Jul 29, 2014

See Committee, Residents Spar Over Mayoral Appointment

Kevin Sullivan was appointed Chatham Township mayor by 3-2 vote at contentious reorganization meeting Friday.

Here are some clips from the Chatham Township Committee's at times contentious reorganization meeting Friday, where Committeeman Kevin Sullivan was appointed mayor for 2014 by a 3-2 vote. (Tried posting video Friday, but ran into technical difficulties.)

Committeeman Bailey Brower Jr., after responding to residents who called out from the audience questioning why Sullivan should be mayor, and following some initial confusion about his vote, cast the deciding vote for Sullivan.

Newly sworn in Committeeman Curt Ritter, who was appointed deputy mayor at the meeting, also by a 3-2 vote, supported Sullivan.

Sullivan is starting his second year on the governing body.

Committee members Katherine Abbott and Robert Gallop voted against Sullivan's appointment as mayor. They voted to have Gallop, who is starting his third, three-year term, serve as mayor, and to have Abbott serve as deputy mayor, which the other three members opposed.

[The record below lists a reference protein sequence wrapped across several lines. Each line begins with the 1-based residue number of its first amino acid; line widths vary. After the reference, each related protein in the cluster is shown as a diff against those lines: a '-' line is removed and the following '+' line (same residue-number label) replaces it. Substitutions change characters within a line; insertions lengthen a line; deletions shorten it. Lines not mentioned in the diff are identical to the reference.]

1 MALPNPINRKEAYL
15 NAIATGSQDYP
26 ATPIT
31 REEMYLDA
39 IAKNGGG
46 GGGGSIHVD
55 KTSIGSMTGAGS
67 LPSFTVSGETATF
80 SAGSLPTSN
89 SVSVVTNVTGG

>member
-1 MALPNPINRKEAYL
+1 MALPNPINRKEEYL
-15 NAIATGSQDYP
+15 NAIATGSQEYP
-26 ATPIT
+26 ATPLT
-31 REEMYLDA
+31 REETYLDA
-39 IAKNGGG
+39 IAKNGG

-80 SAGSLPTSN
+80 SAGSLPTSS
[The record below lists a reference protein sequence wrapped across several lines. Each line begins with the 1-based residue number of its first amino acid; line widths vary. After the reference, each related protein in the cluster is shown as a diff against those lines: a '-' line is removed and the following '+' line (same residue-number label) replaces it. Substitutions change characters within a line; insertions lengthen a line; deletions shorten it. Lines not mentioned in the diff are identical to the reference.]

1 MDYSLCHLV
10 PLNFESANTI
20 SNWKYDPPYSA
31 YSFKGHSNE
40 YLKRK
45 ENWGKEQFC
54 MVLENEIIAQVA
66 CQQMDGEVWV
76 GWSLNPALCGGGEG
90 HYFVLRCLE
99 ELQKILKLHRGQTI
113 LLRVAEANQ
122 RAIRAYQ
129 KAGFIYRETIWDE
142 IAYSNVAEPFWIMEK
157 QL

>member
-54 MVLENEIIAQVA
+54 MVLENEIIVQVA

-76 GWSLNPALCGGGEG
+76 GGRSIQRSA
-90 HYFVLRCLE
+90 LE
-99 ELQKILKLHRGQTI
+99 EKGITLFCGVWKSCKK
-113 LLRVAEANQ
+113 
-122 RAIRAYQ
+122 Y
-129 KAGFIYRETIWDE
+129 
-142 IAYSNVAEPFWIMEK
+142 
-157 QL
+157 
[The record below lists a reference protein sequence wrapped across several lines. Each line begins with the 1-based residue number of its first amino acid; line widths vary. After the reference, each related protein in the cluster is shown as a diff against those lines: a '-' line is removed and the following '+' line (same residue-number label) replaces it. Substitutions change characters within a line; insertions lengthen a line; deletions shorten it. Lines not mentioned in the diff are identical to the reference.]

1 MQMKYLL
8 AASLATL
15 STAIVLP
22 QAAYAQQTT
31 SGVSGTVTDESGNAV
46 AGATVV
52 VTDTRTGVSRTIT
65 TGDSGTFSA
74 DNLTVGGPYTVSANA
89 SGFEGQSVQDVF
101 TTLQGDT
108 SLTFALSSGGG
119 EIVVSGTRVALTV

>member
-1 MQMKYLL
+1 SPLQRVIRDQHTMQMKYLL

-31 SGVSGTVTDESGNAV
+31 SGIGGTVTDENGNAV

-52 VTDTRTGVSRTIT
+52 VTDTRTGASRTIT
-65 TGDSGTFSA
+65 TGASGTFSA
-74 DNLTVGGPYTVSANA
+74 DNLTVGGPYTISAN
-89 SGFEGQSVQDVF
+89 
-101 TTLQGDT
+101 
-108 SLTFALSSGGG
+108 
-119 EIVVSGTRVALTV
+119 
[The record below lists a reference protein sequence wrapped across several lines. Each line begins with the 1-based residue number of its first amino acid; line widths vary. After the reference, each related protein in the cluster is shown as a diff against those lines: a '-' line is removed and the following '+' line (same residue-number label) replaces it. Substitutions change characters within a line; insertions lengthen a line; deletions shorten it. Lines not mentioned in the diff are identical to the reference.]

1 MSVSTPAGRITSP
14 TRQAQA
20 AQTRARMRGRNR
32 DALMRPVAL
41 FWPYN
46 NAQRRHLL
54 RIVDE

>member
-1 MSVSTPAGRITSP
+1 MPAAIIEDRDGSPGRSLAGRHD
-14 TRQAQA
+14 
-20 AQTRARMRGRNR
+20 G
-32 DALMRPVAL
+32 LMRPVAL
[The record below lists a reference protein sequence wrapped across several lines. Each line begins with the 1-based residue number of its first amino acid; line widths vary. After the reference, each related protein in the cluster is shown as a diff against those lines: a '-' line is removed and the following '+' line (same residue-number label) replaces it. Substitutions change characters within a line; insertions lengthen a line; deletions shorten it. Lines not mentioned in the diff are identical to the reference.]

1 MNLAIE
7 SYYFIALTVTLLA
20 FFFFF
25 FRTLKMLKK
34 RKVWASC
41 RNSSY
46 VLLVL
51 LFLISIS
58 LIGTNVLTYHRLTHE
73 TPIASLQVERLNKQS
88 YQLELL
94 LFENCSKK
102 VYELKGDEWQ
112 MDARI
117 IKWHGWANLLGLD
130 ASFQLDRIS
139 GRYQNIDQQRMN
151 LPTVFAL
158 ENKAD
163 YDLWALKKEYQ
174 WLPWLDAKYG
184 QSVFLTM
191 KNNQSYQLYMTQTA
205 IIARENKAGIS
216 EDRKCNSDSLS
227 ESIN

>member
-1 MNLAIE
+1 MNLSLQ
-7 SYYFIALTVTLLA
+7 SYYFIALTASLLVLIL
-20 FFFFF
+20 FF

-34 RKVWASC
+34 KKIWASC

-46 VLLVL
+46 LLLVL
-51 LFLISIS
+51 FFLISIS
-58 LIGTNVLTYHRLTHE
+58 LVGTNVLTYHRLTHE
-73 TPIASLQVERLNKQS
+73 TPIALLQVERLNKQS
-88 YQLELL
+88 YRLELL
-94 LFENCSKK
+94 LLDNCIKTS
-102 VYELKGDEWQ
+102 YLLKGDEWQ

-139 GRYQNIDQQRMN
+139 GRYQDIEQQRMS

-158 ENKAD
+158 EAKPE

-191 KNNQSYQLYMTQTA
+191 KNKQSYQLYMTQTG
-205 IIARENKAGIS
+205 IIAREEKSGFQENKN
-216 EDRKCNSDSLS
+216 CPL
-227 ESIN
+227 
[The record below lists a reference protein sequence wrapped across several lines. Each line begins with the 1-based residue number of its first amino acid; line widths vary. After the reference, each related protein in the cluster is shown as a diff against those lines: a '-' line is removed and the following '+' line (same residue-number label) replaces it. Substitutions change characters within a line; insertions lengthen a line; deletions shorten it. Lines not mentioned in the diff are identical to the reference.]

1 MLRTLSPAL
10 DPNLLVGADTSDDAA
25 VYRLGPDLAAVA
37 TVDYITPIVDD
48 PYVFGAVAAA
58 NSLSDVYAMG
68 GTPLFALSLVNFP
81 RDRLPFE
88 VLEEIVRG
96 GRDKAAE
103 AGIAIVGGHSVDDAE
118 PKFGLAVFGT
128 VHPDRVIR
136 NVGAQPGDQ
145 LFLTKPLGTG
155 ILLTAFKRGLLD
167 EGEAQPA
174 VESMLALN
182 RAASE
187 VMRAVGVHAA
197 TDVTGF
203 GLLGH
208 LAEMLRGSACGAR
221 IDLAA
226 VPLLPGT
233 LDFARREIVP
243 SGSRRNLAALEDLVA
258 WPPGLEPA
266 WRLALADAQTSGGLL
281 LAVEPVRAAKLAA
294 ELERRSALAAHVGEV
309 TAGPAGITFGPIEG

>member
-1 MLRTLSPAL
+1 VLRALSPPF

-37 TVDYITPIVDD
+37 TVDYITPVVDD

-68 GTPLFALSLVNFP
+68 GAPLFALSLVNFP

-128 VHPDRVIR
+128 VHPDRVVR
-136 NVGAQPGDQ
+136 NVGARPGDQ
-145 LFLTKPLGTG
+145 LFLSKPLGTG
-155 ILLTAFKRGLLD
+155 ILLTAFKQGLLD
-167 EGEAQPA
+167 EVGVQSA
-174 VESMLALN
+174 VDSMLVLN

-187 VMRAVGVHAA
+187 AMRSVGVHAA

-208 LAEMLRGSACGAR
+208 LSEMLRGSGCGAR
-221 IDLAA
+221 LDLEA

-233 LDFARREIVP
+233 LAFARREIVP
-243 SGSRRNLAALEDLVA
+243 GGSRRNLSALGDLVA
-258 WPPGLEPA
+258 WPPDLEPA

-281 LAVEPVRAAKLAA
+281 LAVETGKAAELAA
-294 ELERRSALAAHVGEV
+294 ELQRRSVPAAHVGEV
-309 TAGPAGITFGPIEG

Gallop and Abbott read statements outlining each other's experience and accomplishments before the votes for mayor and deputy mayor were taken.

Before the vote for deputy mayor, Ritter gave a statement outlining his experience and accomplishments, and said he was the highest vote-getter in the June Republican primary without any endorsements from elected officials or media.

Sullivan is starting his second year on the Township Committee. Gallop, who was re-elected in November, is starting his third, three-year term.

Nicole Hagner, whose term was up at the end of the year, served as Chatham Township's mayor the past several years until letting Brower serve as mayor for the month of December. Brower said it was an honor to serve as mayor, but he can be more effective as a committeeman.

Sullivan, in his mayor's address Friday, said he is honored and looks forward to working with all the members of the Township Committee. He also invited residents to talk with him about his qualifications.

"The township is the oldest form of government in New Jersey and as such, we are a committee of equals," he said. "I believe as a town we are fortunate to have such a talented group of individuals serving on this committee."

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